There are plenty of theories, conspiracy and otherwise, about Stanley Kubrick's The Shining and Ridley Scott's Blade Runner. The Shining's hidden messages now have a whole film dedicated to them: Room 237. Both The Shining and Blade Runner are highly regarded, thematically complex, and nebulous in meaning - ingredients which make both ripe for speculation on multiple layers of understanding. And it just so happens that the closing shot of Blade Runner is (quite literally) the opening shot of The Shining. What if that isn't a coincidence - what if The Shining is the sequel to Blade Runner?
Spoilers for both movies here on out - although if you haven't seen one or both, you should make a point of doing so now.
Let's suppose for a moment that, unlike imdb tells us, that Scott only borrowed footage from the Shining for Blade Runner after the studio didn't like his original bummer of an ending. And let's ignore the fact that the movies were released out of order (The Shining first). Instead, let's consider that Jack Nicholson was considered for the role of Deckard, and that Harrison Ford was considered for Jack Torrance (also per imdb). Movies have long production cycles, and just because they finished at different times doesn't mean the directors didn't collude earlier in the process. And even what little we "know" about both movies, their productions, and their creators' intentions is inconsistent - one of the reasons conspiracy theories have room to grow and flourish.
Blade Runner ends with Deckard and Rachael riding away from future Los Angeles off into "the wilderness." That wilderness is the same that Jack and Wendy Torrance ride into at the start of The Shining, the two films' shared footage and the bridge between the stories. In between films, Deckard/Jack and Rachael/Wendy have a child, Danny - something that replicants shouldn't be able to do, but Rachael/Wendy is special already (as Gaff implies), having lived past her expiration date.
The first quarter or so of The Shining is very focused on two prolonged interviews that Jack and Wendy undergo. These interviews bear a striking resemblance to the Voight-Kampff tests administered in Blade Runner to determine if the subject is human: the questions and statements are delivered deadpan by the interviewers, are administered across a desk/table, and are designed to test the subjects' emotional responses. In Jack's case, he is interviewing for the job of caretaker and is presented with the fact that the previous caretaker killed himself and his family; Jack fails the test, reacting with a smile and nonchalance instead of concern (confirming that yes, Jack/Deckard is a replicant). Wendy, interviewed by the doctor checking on Danny, is asked to describe her son's accident. She is casual about the event, although true to Rachael's prior demonstrations, she still does better at pretending to be human than her husband.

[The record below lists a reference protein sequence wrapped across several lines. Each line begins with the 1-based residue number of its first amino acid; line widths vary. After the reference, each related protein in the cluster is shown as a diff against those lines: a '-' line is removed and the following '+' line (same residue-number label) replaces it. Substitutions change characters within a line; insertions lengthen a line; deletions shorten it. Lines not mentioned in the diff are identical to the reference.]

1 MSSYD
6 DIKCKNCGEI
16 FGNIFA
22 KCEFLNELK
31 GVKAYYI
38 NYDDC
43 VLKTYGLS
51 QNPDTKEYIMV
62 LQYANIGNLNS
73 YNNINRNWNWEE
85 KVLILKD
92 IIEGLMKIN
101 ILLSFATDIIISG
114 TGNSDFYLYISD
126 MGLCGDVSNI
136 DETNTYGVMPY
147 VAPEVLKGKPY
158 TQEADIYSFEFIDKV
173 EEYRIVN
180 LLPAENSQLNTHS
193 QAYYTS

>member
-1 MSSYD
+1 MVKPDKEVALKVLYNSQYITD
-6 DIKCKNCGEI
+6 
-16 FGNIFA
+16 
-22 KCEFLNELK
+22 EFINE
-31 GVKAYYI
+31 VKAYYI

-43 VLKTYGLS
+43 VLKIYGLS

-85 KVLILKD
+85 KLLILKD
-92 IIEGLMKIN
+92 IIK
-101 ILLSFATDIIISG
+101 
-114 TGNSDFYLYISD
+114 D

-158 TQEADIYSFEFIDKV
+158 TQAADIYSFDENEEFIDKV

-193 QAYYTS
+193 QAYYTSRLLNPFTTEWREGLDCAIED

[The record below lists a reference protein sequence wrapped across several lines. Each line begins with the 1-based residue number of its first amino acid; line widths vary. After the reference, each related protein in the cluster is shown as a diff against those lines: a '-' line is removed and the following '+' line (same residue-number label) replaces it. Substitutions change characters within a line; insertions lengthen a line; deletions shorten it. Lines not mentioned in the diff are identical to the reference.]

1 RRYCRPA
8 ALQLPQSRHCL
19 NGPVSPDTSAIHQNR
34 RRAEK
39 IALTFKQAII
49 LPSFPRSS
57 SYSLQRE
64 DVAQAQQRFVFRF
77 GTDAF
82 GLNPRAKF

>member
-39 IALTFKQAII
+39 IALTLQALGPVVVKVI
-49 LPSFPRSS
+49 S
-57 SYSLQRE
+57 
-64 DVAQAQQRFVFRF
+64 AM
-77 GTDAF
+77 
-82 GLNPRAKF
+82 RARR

Once in the Overlook Hotel, The Shining starts playing with ideas about past lives and memory. Jack feels as though he's been in the hotel before, Grady tells him he has always been the caretaker, and as we know from the end Jack really has been there before - the photo suggests perhaps in a previous life. Or more compellingly, maybe it's Jack's original that's in the photo, the one that Jack has been replicated off of. Jack's memories are that of the original caretaker, ones that have been written over for his purposes in his current Jack/Deckard incarnation. This is supported by the inclusion of Joe Turkel as the Overlook's ghostly barkeeper Lloyd - the same actor who played Dr. Eldon Tyrell, the creator of the replicants in Blade Runner. Perhaps his appearance is as a memory of the original Tyrell, while the Tyrell in Blade Runner was a replicant (something that the Blade Runner wiki indicates was originally planned). The Tyrell from Blade Runner is his own replicant, using the same process that he used to create Rachael using his granddaughter.
Then there are the striking similarities between Roy Batty's hunt of Deckard and Jack's hunt of Wendy and Danny. Both Batty and Jack regress to animal howls and mad raving - and iconically, they both break through a door/wall and stick their faces through the hole. Both fail in their chase and die slowly in the sitting position.
But why would Jack/Deckard end up like Roy Batty? Perhaps it's because of replicant's eventual inability to process their feelings; Jack is erratic with his wife and son, his responses incongruous with situations. Or perhaps it is just his nature as the kind of replicant he is: Jack/Deckard is a replicant built to hunt replicants, and he's finally giving in to his programming just as he couldn't resist the call to track down Roy Batty and the other Nexus-6. As Jack/Deckard tells Wendy: "Did you ever think of my responsibilities?!"
The two are certainly discrete movies, but in many ways The Shining is the unhappy ending that Ridley Scott really wanted for Blade Runner.